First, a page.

On this day (11th March) in 1941 Old Trafford was hit by bombs dropped by the German Luftwaffe. The highly industrialised Trafford Park had been the target and by daybreak the news of damage to Old Trafford was circulating around Manchester, although the Manchester Guardian and other newspapers did not mention the ground by name. Due to the wartime situation the newspaper did not want to give away too much information and reported: “Slight damage was done to dwelling-houses in one or two working class districts and slight outbreaks of fire were reported from a football ground and a training institute.”
The ‘slight damage’ saw a bomb hit United’s Main Stand. The stand was almost completely wrecked, while the pitch was scorched by the blast. Manchester City contacted United and offered the use of Maine Road immediately and the first home United match to be staged at City’s ground was the 5th April meeting with Blackpool in the North Regional League. The Seasiders’ won 3-2 before a crowd of around 2,000.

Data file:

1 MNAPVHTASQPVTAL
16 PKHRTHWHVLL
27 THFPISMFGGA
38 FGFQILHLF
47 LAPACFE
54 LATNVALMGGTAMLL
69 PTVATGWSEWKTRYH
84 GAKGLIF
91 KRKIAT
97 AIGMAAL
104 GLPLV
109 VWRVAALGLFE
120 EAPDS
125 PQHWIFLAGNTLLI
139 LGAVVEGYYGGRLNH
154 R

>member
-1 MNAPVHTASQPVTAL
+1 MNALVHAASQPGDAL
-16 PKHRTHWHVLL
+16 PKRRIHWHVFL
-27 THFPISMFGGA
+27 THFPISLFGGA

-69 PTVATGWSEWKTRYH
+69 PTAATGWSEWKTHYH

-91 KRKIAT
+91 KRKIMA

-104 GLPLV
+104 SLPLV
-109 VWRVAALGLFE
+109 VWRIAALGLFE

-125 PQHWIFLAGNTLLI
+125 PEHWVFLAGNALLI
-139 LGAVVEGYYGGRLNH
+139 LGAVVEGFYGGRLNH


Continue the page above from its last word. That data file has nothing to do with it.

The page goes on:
Further wartime matches followed over the course of the next four years with United paying the Blues an annual rent of £5,000 plus a share of the gate receipts. Initially City were to use United’s training ground, The Cliff, for reserve fixtures, but both sides also used Old Trafford at times.
After the war United were granted £4,800 to help cover the costs of tidying up the venue, and then a further £17,478 was given to help rebuild the Main Stand and damaged terracing. This allowed the redevelopment of Old Trafford to commence and between 1945 and 1949 the Main Stand was rebuilt as was the terracing at the Popular Side (United Road).
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